Today, I was killed in a traffic accident rushing to help a citizen.                                  

Today, I was shot and killed serving a warrant on a known drug dealer.                                  

Today, I was killed by a man when I came by to do a welfare check because his family was too busy.                                  

Today, I was killed trying to stop a bank robbery or a grocery store robbery.                                  

Today I was killed doing my job.                                  

A chaplain and an officer will go to a house and tell a mom and dad or a wife or husband or a child that their son or daughter or husband or wife or father or mother won’t be coming home today.                                  

The flags at many police stations were flown at half-mast today but most people won’t know why.                                  

There will be a funeral and my fellow officers will come, a twenty-one-gun salute will be given, and taps and bagpipes will be played as I am laid to rest.                                  

My name will be put on a plaque, on a wall, in a building, in a city somewhere.                                  

A folded flag will be placed on a mantel or a bookcase in a home somewhere and a family will mourn.                                  

There will be no cries for justice.

There will be no riots in the streets.

There will be no officers marching, screaming ‘no justice, no peace.’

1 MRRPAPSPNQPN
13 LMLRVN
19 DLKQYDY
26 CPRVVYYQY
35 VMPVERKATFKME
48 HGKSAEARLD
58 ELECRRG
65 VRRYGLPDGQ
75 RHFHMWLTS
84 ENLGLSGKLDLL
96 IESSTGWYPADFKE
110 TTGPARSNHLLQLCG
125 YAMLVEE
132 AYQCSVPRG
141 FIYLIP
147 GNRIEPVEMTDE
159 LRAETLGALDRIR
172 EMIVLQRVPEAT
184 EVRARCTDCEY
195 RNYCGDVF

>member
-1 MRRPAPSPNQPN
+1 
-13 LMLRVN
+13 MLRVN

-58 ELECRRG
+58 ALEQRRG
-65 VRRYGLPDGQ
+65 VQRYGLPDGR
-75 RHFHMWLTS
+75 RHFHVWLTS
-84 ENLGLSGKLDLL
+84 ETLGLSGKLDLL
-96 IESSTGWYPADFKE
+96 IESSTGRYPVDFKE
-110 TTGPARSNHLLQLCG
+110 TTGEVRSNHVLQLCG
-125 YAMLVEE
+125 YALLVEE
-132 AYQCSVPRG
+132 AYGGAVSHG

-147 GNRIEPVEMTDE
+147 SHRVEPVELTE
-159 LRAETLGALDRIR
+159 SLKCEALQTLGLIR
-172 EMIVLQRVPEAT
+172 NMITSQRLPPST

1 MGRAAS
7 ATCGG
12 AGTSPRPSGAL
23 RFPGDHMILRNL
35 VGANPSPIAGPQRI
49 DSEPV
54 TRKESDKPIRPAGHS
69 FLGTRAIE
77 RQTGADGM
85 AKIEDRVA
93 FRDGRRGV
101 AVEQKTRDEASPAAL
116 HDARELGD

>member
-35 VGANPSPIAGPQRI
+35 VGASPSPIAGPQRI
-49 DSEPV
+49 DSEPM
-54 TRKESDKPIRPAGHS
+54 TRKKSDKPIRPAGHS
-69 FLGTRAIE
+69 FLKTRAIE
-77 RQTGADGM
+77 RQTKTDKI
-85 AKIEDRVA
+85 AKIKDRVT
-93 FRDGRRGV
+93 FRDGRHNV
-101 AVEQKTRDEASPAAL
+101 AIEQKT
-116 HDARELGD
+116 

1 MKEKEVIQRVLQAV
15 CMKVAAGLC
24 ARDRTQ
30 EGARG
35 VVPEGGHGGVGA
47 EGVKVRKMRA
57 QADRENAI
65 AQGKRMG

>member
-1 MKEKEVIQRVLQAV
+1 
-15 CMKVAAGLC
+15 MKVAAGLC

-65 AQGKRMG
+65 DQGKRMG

No citizens will scream that something must be done.

No windows will be smashed, no cars burned, no stones thrown, no names called.

Only someone crying themselves to sleep tonight will be the only sign that I was cared about.

I was a Police Officer 


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It appears from the news reports using the term "Hundreds" re the numbers in the protests aimed to defund the police, even in the large cities the response to this movement north of the 49th was at best lukewarm.  So perhaps it is time to stop assuming that what happens south of the 49th is not the same as here in Canada.


Rallies held across Canada to spotlight police violence, demand reform

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BLM 'activists' Celebrated as Trump supporter was killed

It’s spine-chilling to hear activists in Portland cheering about the coldblooded murder of a Trump supporter Saturday night.

“I am not sad that a f-king fascist died tonight,” a woman shouts into a megaphone at a BLM-Antifa gathering after a man was shot dead nearby.

“He was a f–king Nazi. Our community held its own and took out the trash.”

Videos posted by independent journalists Andy Ngo and Ian Miles Cheong, shows an American flag being burned in celebration as the crowd revels in the news.

Online video appears to show the murder. You can hear a man’s voice: “We got a couple right here.” And then two shots ring out.

The victim, identified as Aaron Danielson, reportedly was wearing the cap of conservative-libertarian group Patriot Prayer, whose caravan of pickup trucks festooned with flags drove through the city that day.

But because he was a supporter of President Trump, the victim did not deserve to live, according to BLM-Antifa.

Such callous disregard for certain human lives is a hallmark of the violent protests that have been sanctioned in Democrat-run cities by weak mayors such as Portland’s Ted Wheeler.